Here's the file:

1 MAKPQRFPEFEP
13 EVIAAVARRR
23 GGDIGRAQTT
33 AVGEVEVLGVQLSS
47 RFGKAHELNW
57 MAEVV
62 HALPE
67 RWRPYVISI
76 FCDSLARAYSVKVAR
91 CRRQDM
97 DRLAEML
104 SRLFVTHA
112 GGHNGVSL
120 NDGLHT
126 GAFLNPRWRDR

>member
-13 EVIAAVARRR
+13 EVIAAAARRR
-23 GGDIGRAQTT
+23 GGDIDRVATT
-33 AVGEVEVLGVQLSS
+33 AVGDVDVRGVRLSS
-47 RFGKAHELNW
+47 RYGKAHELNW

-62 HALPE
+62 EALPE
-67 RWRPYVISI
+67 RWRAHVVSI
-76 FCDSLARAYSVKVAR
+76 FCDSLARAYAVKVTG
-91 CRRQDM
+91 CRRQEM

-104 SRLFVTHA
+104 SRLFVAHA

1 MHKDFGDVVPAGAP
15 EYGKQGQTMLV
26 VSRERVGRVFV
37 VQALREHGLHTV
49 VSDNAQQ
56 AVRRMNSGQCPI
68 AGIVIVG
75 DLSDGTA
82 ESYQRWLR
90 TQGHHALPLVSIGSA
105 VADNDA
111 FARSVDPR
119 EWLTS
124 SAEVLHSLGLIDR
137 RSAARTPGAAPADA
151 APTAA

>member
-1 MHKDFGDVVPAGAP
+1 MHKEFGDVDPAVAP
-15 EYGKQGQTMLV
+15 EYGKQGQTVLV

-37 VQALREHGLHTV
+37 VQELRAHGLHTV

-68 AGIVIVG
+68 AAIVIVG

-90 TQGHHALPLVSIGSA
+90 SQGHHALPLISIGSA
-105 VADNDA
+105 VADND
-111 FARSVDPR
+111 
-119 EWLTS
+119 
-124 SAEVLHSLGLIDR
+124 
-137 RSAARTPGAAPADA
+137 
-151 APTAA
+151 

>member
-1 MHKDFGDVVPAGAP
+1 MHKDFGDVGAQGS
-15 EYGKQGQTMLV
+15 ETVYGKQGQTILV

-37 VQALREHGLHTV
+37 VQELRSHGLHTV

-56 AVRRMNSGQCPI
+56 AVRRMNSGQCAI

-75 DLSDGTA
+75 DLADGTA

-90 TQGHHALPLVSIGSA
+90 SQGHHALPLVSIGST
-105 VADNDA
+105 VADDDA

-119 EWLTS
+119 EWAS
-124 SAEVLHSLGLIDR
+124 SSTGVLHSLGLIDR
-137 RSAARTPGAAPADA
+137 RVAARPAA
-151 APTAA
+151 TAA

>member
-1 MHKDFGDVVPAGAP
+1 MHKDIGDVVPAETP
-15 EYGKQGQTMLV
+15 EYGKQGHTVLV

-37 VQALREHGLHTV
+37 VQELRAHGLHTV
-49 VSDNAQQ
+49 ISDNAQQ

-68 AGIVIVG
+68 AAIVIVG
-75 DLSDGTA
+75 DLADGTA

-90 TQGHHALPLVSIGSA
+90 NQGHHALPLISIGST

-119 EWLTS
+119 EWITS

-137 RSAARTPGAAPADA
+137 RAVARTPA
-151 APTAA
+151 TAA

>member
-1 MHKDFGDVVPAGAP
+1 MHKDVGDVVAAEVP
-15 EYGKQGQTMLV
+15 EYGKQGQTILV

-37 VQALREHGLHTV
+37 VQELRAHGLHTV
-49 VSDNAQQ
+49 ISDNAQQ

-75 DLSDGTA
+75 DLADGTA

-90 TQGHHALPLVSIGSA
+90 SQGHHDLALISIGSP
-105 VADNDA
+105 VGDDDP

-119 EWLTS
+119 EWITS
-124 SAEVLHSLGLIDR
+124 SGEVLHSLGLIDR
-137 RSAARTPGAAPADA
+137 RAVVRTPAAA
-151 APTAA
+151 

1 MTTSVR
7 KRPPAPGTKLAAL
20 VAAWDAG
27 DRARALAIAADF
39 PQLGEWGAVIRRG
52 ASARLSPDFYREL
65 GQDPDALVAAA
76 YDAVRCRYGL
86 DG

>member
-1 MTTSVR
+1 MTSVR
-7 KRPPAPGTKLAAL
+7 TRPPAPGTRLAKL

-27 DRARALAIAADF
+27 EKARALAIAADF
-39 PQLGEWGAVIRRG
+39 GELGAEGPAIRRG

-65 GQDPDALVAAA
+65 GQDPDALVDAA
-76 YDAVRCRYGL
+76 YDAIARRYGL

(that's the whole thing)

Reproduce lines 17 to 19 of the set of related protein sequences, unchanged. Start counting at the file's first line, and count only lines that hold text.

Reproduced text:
-13 EVIAAVARRR
+13 EVIAAAARRR
-23 GGDIGRAQTT